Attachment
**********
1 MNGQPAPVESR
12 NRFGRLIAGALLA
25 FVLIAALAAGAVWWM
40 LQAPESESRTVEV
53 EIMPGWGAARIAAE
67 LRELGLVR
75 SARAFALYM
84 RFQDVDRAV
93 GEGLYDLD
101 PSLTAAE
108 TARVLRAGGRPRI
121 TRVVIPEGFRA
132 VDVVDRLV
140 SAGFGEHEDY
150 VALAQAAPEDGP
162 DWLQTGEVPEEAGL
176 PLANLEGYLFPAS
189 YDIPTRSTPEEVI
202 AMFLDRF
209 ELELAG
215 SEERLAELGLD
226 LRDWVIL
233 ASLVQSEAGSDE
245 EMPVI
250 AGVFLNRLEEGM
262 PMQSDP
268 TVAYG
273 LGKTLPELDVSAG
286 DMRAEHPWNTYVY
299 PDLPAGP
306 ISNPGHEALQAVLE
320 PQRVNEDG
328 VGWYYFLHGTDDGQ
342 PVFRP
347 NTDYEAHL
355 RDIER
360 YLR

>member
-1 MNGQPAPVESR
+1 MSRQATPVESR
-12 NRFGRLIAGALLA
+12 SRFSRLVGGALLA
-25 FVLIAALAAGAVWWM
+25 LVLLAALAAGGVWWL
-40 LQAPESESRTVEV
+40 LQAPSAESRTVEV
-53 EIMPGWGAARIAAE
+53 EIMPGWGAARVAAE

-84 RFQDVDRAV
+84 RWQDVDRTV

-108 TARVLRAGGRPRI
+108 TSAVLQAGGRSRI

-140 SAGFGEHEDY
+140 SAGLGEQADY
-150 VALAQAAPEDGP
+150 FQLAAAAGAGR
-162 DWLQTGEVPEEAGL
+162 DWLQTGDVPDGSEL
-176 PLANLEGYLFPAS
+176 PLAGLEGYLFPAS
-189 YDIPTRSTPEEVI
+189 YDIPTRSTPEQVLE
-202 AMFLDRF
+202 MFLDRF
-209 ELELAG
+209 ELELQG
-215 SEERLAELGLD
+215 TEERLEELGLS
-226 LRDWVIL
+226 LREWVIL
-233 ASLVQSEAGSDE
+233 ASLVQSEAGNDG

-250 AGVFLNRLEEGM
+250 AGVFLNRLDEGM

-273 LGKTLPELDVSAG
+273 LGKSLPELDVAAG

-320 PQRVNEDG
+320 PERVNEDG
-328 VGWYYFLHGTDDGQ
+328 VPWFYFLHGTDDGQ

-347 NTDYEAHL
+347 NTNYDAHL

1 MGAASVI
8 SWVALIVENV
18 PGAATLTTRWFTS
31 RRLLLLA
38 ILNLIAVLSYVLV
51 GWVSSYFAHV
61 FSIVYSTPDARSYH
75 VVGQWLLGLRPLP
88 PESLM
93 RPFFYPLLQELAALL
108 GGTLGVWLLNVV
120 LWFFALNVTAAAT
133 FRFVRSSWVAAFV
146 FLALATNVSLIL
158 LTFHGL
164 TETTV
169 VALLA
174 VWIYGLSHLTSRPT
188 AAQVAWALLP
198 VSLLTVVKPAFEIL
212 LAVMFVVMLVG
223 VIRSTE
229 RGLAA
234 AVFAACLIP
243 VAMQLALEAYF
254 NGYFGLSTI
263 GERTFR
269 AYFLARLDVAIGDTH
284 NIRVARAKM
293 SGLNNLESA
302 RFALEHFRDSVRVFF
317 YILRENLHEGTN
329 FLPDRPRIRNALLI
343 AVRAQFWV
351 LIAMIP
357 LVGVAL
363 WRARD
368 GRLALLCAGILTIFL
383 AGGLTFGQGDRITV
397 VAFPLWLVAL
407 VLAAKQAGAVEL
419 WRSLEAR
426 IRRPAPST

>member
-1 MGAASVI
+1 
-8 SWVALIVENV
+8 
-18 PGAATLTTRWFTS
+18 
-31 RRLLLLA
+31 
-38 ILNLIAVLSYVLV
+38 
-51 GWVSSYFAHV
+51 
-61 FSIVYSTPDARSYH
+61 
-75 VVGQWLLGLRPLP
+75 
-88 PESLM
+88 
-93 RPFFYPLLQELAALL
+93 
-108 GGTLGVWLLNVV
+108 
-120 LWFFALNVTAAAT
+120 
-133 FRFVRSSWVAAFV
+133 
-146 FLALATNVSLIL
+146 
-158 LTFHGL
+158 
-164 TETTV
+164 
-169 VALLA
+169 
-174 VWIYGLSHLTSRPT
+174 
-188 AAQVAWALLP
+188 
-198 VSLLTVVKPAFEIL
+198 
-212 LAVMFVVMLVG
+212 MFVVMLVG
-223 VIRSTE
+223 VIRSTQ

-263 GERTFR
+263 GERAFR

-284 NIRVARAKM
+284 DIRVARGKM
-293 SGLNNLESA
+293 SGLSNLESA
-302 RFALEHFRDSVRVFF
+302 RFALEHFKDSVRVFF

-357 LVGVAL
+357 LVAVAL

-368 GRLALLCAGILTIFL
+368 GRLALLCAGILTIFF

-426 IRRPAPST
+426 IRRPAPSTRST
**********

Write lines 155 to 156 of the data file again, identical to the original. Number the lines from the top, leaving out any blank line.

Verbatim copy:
-158 LTFHGL
+158 